5. Do not deny yourself nature. In an interview this summer, Charles Simic said something like, “It’s hard to find the sublime in the urban.” True story, bitches.
6. Do not use the word “dream.” Assume your readers understand that every poem is a type of dream. There are a few exceptions to this rule. Like being Sylvia Plath. Don’t push it.
7. Don’t pity yourself. Do not think you are the only one. At the same time, build a world in which you can validate that you are the only one. Use specifics to convey the nature of the speaker, the speaker’s tone, and the conflict of emotion in the poem. These should all strike the reader as idiosyncratic, entirely individual to you, the writer. They should be proof, in fact, that you are the only one (in the world of the poem) and that there is no one else like you.
8. Be aware of the duality of human nature. Mary Gaitskill described this duality as two currents at odds with one another moving within the same channel. No one is happy all the time, or sweet, or miserable, or unmoved. We are often two opposing things. To say otherwise (also known as being reductive) would reveal a deep naiveté that you, as oft-revered poet and sage, do not want to be associated with.
9. At the same time, pick one emotion and aim for it. If you are writing a poem about grandma and you think of grandma with equal parts nostalgia and disdain, pick only ONE for the sake of clarity. Make every word in that poem so heavy with disdain that the tone is unmistakable. Yes, I chose for you: disdain. It’s more interesting.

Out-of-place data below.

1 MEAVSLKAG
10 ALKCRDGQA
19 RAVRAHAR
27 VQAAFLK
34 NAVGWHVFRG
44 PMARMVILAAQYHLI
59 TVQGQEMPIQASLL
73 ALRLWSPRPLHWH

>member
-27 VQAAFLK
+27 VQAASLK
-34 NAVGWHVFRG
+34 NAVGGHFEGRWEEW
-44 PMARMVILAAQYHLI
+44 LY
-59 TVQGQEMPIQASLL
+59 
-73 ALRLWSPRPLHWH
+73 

10. Don’t be afraid of punctuation. Embrace the Dick. (Emily Dickinson, that is.) This can be hard to pull off, even for me. Wink, Etc.
Jesus, the How-To is just killing it.
The whole idea of it makes me feel like I’m coming down with something, something worse than any stomach ache or the headaches I get from reading in bad light— a kind of measles of the spirit, a mumps of the psyche, a disfiguring chicken pox of the soul.
You tell me it is too early to be looking back, but that is because you have forgotten the perfect simplicity of being one and the beautiful complexity introduced by two. But I can lie on my bed and remember every digit. At four I was an Arabian wizard. I could make myself invisible by drinking a glass of milk a certain way. At seven I was a soldier, at nine a prince.